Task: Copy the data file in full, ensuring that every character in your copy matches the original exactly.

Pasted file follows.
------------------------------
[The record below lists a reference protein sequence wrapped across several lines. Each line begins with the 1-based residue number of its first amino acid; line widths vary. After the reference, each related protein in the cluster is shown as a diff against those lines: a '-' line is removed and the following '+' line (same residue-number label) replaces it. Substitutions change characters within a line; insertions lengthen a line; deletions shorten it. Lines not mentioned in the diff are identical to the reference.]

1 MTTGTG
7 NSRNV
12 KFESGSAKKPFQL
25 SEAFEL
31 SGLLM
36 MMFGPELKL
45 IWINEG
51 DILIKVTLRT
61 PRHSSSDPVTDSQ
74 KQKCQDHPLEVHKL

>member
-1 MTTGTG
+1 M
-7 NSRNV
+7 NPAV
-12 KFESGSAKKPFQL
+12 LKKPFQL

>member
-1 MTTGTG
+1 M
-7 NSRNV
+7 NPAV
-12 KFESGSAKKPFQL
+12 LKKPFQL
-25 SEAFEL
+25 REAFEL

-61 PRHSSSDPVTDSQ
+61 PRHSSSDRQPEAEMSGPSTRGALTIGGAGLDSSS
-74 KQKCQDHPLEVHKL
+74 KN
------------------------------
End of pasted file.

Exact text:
[The record below lists a reference protein sequence wrapped across several lines. Each line begins with the 1-based residue number of its first amino acid; line widths vary. After the reference, each related protein in the cluster is shown as a diff against those lines: a '-' line is removed and the following '+' line (same residue-number label) replaces it. Substitutions change characters within a line; insertions lengthen a line; deletions shorten it. Lines not mentioned in the diff are identical to the reference.]

1 MTTGTG
7 NSRNV
12 KFESGSAKKPFQL
25 SEAFEL
31 SGLLM
36 MMFGPELKL
45 IWINEG
51 DILIKVTLRT
61 PRHSSSDPVTDSQ
74 KQKCQDHPLEVHKL

>member
-1 MTTGTG
+1 M
-7 NSRNV
+7 NPAV
-12 KFESGSAKKPFQL
+12 LKKPFQL

>member
-1 MTTGTG
+1 M
-7 NSRNV
+7 NPAV
-12 KFESGSAKKPFQL
+12 LKKPFQL
-25 SEAFEL
+25 REAFEL

-61 PRHSSSDPVTDSQ
+61 PRHSSSDRQPEAEMSGPSTRGALTIGGAGLDSSS
-74 KQKCQDHPLEVHKL
+74 KN